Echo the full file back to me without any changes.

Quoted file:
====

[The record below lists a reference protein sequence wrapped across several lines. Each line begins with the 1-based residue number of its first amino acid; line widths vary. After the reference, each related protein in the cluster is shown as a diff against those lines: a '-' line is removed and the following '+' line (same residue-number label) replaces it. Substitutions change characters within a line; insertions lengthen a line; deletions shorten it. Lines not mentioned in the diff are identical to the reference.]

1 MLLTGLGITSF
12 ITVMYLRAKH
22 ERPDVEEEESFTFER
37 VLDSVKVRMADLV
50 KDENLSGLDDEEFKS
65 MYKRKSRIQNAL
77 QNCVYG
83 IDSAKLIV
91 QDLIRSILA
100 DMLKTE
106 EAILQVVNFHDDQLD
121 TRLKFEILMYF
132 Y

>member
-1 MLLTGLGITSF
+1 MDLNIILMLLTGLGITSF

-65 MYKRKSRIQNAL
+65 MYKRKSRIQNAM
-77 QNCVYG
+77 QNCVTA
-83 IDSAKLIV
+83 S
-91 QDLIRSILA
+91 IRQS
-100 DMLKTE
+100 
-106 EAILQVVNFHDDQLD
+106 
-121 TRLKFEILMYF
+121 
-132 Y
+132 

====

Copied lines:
[The record below lists a reference protein sequence wrapped across several lines. Each line begins with the 1-based residue number of its first amino acid; line widths vary. After the reference, each related protein in the cluster is shown as a diff against those lines: a '-' line is removed and the following '+' line (same residue-number label) replaces it. Substitutions change characters within a line; insertions lengthen a line; deletions shorten it. Lines not mentioned in the diff are identical to the reference.]

1 MLLTGLGITSF
12 ITVMYLRAKH
22 ERPDVEEEESFTFER
37 VLDSVKVRMADLV
50 KDENLSGLDDEEFKS
65 MYKRKSRIQNAL
77 QNCVYG
83 IDSAKLIV
91 QDLIRSILA
100 DMLKTE
106 EAILQVVNFHDDQLD
121 TRLKFEILMYF
132 Y

>member
-1 MLLTGLGITSF
+1 MDLNIILMLLTGLGITSF

-65 MYKRKSRIQNAL
+65 MYKRKSRIQNAM
-77 QNCVYG
+77 QNCVTA
-83 IDSAKLIV
+83 S
-91 QDLIRSILA
+91 IRQS
-100 DMLKTE
+100 
-106 EAILQVVNFHDDQLD
+106 
-121 TRLKFEILMYF
+121 
-132 Y
+132 